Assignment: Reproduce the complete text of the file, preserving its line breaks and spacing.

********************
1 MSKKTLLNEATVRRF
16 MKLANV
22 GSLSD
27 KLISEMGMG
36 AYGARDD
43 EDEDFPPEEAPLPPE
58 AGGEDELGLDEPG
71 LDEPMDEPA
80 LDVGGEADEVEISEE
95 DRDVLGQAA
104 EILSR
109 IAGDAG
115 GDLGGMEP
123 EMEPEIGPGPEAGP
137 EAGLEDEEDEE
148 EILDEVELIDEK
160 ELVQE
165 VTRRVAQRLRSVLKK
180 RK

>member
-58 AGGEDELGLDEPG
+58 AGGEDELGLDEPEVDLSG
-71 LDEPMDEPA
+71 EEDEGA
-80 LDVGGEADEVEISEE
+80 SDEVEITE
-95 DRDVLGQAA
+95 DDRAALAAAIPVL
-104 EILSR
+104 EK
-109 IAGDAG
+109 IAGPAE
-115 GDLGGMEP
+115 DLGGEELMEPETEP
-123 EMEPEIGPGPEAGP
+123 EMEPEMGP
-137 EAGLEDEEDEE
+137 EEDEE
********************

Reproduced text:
1 MSKKTLLNEATVRRF
16 MKLANV
22 GSLSD
27 KLISEMGMG
36 AYGARDD
43 EDEDFPPEEAPLPPE
58 AGGEDELGLDEPG
71 LDEPMDEPA
80 LDVGGEADEVEISEE
95 DRDVLGQAA
104 EILSR
109 IAGDAG
115 GDLGGMEP
123 EMEPEIGPGPEAGP
137 EAGLEDEEDEE
148 EILDEVELIDEK
160 ELVQE
165 VTRRVAQRLRSVLKK
180 RK

>member
-58 AGGEDELGLDEPG
+58 AGGEDELGLDEPEVDLSG
-71 LDEPMDEPA
+71 EEDEGA
-80 LDVGGEADEVEISEE
+80 SDEVEITE
-95 DRDVLGQAA
+95 DDRAALAAAIPVL
-104 EILSR
+104 EK
-109 IAGDAG
+109 IAGPAE
-115 GDLGGMEP
+115 DLGGEELMEPETEP
-123 EMEPEIGPGPEAGP
+123 EMEPEMGP
-137 EAGLEDEEDEE
+137 EEDEE